Relationship Grief Stage 3: Bargaining - How to Deal With It

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Relationship Grief Stage 3: Bargaining

Losing your significant other – regardless of the reason – is overwhelming. Some might even argue that breakups can be traumatising enough to throw you into an emotional rollercoaster.

Knowing that they are no longer there for you will break your heart into a million pieces. So you struggle in a state of hopelessness and apathy, going through wave after wave of guilt, despair, and anger.

If your ex has been abusive, you’re faced with yet another struggle – that of accepting the reality of a toxic relationship.

But regardless of all the pain they have caused, you still can’t believe your love story is over.

Angry, full of tears, and with a broken heart, fear takes over, and you begin to wonder if there’s any way to regain what you once had.

“Maybe we can patch things up.”

You pray to God, bargain with yourself, and beg your ex to reconcile, all to avoid the harsh and painful reality of separation.

The emotional pain that’s weighing heavily on your mind will push you to believe all sorts of fantasies. So you waste hours dreaming of things being the way they were before the relationship turned sour.

And the saddest part is that these unhealthy fantasies are virtually limitless. For instance, you may fantasise about meeting your ex by chance on the street, at the gym, or someplace where you used to go together.

Such fantasies fueled by false hopes can even push you to frequent those places, waiting for them to show up by chance. Or you may even be willing to go as far as to invent an emergency to gain their attention and rekindle the passion you once shared.

Long story short, the bargaining stage of relationship grief is characterised by anxiety and doubt. It’s also the stage when partners may seek to reconcile, only to split once again after a couple of weeks or months.

Even if you manage to patch things up, the chance that things will be as they were before is small to non-existent.

Here’s how you can navigate the ‘bargaining’ stage:

1. Remember why your relationship ended in the first place

During the bargaining stage, it’s vital to occasionally sit with yourself and think about why your relationship didn’t work.

As painful and unpleasant as it may feel, this act will help your mind adjust to the new reality. It also builds awareness, allowing you to detect dysfunctional relationship patterns and avoid making the same mistakes.

Lastly, examining your past relationship can give you valuable insights about yourself and your role in the breakup.

2. Remain firmly anchored in reality

When you’re mourning the loss of a relationship, you tend to cling to false hopes easily.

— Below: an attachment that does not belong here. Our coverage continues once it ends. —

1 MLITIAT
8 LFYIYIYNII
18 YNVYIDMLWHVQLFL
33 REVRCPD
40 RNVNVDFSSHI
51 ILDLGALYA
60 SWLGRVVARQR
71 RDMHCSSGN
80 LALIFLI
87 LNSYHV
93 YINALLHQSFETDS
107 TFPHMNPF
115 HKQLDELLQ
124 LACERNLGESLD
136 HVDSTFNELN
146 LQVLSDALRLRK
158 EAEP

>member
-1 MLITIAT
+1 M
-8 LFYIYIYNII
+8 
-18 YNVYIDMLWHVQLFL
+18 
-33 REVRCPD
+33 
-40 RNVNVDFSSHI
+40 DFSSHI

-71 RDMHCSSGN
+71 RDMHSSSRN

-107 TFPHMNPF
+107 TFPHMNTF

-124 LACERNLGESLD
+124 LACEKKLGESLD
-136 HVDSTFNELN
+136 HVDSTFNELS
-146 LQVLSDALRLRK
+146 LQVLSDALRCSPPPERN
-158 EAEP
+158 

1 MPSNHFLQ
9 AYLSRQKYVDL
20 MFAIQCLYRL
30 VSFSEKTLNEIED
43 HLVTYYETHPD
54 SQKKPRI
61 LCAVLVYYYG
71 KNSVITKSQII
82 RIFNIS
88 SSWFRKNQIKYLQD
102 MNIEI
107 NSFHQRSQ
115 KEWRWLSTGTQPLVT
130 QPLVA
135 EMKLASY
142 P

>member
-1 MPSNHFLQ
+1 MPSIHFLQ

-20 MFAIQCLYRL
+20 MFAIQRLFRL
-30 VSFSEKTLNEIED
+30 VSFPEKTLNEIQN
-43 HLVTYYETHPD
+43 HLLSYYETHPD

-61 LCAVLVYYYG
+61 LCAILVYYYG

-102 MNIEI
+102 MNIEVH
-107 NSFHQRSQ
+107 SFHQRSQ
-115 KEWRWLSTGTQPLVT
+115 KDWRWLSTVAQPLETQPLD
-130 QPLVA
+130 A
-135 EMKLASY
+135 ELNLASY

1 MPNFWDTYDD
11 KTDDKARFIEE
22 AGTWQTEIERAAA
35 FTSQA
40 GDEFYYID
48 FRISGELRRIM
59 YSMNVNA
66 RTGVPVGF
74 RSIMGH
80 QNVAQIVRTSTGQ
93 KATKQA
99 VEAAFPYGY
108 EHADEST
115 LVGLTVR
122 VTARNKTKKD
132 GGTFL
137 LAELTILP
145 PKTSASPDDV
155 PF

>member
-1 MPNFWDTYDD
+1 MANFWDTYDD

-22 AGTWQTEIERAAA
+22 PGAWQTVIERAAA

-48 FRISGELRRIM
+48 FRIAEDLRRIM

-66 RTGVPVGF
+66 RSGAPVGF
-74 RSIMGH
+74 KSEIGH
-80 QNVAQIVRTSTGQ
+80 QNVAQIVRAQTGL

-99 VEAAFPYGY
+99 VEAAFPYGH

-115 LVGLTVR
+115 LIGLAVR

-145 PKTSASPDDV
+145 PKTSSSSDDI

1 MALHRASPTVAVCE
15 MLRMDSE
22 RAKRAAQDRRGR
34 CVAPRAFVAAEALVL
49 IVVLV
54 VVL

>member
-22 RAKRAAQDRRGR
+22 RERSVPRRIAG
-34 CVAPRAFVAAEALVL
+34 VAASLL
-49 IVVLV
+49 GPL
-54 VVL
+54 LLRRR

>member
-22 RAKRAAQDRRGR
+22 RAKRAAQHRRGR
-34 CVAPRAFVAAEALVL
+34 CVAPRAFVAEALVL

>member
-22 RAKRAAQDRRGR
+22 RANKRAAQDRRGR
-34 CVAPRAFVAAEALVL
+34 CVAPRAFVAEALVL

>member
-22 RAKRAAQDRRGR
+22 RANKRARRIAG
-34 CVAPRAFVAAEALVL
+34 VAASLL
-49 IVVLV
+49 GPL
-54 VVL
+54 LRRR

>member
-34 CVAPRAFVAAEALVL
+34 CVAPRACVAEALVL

The emotional pain can be so intense that even the slightest chance of getting back together is enough to make you forget about all the unpleasant aspects of your past relationship.

Although the present sucks and you feel stuck in an emotional mess, remain firmly anchored in reality, knowing that the pain you’re experiencing will fade away, making room for growth and stability.

3. Adopt the no contact rule

One of the reasons why relationship grief can become a complicated process is that you keep going back to your ex.

Whether you’re doing it because you hope to reconcile and go back to the way things were before or because you think they have changed and deserve a second chance, this decision will most likely result in disappointment.

Part of dealing with a breakup healthily is cutting off all contact with your ex so that you can invest your time and energy in emotional recovery.

The best way to keep a healthy distance from your ex is by adopting the ‘no contact’ rule.

In essence, the ‘no contact’ rule is actually a set of rules that will prevent you from re-establishing contact with your ex.

That means:

  • No calling or texting them
  • No stalking their social media accounts
  • No going over to their house
  • No spending time around places they frequent
  • No contacting them through friends or family

In a nutshell, the bargaining stage of relationship grief can be quite confusing and stressful. Still, it also gives you the chance to reconnect with yourself, understand your toxic relationship patterns, and carve out a different path in life.

Please note that the information provided in this article is for educational purposes only and should not substitute professional medical or mental health advice. If you or someone you know is in immediate distress or needs assistance, please reach out to a mental health professional or helpline in your country or state.

About the editor, Amelia Cambrell

My name is Amelia and I'm a Senior Psychologist at Counselling in Melbourne. I have over 18-years of experience in the mental health space. I am very driven to get the best outcomes for my clients which can be long lasting by using a range of modalities such as CBT. There is nothing more satisfying than helping adolescents, adults and couples who are feeling confused, frustrated, stuck or overwhelmed, to find more clarity, confidence and happiness in their lives.

Find out more about Amelia Cambrell

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